With continued reference to FIG. 2, each row of data includes values for a primary key (PK) and a plurality of attributes including, a well index attribute (INDEX) and a well type attribute (TYPE). The PK value is a unique value that may be used to identify a particular row of the table. Therefore, no other row in the table may have the same value for its primary key. The INDEX value is a numerical value that represents a particular well from the labware. For example, for a ninety-six well microplate, the index will range from one to ninety-six. The TYPE value describes the purpose of the well within the assay. The values associated with the TYPE attribute are text strings that describe the contents of the well. For example, the TYPE value for the contents of a particular well may include the text strings “positive control”, “negative control”, “blank”, “empty”, or “sample”.

Data Collected From Time T1

During time t1 of FIG. 2, the operator of an automated laboratory device instructed the device to determine an optical density value for five wells. These five wells are associated with primary keys 010, 020, 030, 040 and 050 in the table of FIG. 2. An optical density attribute (OD) value was recorded in association with each of the primary keys. As shown in the table, these OD values were measured as 0.1, 0.1, 0.05, 0.3 and 0.4 absorbance units, respectively.

Other than values for INDEX, TYPE and OD, the operator did not record any additional information associated with PKs 010, 020, and 030, during time t1. However, the operator did record additional information associated with PKs 040 and 050. In particular, the wells associated with PKs 040 and 050 included contents of “sample” TYPE, and sample identification numbers were recorded for these samples. These sample identification numbers typically correspond to compounds from a component library and associated database. Accordingly, an additional sample identification number attribute (SID) value is listed for the rows associated with primary keys 040 and 050 in the table of FIG. 2. The SID value in the row associated with primary key 040 is “3-1” and the SID value in the row associated with primary key 050 is “3-2”.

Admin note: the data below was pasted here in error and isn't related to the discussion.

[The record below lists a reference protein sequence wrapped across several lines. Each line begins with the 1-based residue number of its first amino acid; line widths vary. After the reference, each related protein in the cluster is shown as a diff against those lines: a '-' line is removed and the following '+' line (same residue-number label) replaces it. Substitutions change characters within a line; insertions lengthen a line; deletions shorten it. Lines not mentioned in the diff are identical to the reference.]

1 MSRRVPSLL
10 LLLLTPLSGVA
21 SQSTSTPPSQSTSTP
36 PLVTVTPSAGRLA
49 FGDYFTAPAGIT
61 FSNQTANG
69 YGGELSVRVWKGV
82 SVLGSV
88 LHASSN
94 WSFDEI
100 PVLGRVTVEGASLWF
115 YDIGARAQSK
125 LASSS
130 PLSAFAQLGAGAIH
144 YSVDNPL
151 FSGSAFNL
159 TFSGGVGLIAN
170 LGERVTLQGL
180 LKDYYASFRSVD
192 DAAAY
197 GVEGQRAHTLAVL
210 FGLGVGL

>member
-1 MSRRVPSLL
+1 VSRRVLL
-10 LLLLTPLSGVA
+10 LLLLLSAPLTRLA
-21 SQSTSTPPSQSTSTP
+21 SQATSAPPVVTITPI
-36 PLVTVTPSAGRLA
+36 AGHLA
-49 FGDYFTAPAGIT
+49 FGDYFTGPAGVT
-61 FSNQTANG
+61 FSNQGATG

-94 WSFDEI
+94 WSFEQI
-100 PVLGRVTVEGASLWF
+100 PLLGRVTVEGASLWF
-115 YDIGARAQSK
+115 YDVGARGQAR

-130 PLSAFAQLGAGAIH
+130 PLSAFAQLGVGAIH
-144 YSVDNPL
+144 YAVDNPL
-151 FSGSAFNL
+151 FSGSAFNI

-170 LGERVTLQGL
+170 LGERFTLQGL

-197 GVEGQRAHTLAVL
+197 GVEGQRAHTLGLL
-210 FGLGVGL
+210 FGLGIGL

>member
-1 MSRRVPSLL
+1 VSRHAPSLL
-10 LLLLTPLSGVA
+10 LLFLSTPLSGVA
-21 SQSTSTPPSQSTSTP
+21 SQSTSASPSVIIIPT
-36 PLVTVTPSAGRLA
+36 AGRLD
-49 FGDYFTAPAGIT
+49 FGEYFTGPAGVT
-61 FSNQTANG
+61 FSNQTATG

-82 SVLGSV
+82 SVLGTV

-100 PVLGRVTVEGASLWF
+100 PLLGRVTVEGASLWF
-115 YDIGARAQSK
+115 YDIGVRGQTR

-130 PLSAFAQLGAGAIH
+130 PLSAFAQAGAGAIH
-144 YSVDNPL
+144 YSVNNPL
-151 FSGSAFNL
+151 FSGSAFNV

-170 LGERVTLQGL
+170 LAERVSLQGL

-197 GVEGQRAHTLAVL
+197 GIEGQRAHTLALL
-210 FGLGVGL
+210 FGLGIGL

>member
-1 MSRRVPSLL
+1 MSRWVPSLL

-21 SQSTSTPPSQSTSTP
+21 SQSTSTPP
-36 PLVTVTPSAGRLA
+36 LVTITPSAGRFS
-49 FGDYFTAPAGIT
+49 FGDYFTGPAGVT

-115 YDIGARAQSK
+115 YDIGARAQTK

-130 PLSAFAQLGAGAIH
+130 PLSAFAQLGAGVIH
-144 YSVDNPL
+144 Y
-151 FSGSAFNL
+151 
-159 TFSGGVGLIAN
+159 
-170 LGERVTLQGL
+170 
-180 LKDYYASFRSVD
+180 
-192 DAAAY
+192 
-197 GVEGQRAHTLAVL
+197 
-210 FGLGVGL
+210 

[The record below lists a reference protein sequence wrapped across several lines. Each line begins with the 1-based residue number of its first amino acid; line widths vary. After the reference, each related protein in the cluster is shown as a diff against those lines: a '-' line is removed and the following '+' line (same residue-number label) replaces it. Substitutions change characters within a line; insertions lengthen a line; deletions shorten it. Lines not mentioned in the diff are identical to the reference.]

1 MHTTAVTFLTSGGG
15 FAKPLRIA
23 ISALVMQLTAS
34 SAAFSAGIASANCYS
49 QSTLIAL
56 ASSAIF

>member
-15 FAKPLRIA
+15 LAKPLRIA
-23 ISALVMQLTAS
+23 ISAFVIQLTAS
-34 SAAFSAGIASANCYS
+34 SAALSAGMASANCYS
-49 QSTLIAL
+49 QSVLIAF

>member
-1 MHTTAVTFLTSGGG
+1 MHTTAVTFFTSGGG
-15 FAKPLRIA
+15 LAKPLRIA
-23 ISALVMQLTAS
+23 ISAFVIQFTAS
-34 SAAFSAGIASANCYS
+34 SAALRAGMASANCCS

The SID values are used by the scientist to determine the specific compounds retained in the well during the experiment. These SID values are only associated with rows having a TYPE value of “sample”, and do not apply to other rows having TYPE values such as “positive control”, “negative control”, “blank” or “empty”. The reason for this is that the well contents associated with these other TYPE values are not samples and do not have an associated SID. Therefore, if a row has a TYPE value different than “sample”, the database does not record any value associated with the SID attribute for such a row. Furthermore, it should be noted that database does not even indicate that the SID attribute exists for those rows having a TYPE value different than “sample”. In particular, the database does not record a null (or “unknown”) value for the SID attribute in these rows. Instead, the SID attribute does not even exist for these rows having a TYPE value different than “sample”. Accordingly, the graphic of FIG. 2 does not display a SID heading at the top of the column that is otherwise used for SID values, as primary keys 010, 020, and 030 are not even associated with the SID attribute. In place of a SID value for primary keys 010, 020, and 030, an icon including a box with an x inside is shown to indicate that the attribute does not exist, and a value for the attribute does not exist for that row. Hereinafter, the term “non-existent icon” will be used to describe an icon of a box with an “x” inside, and the non-existent icon is intended to indicate that an attribute does not exist and a value for the attribute does not exist in the row where the non-existent icon is shown.

Although the SID heading is not included at the top of a column in FIG. 2, it is included just above the SID value associated with primary key 040. The heading is provided at this location in FIG. 2 to shown that this is the first time in the table that the SID attribute or a value for the SID attribute even exists.

As noted by the non-existent icons in the final column of the rows associated with time t1, some unknown additional attribute will be provided in this column in association with additional rows during an additional time, even though such attribute does not exist for the rows associated with time t1.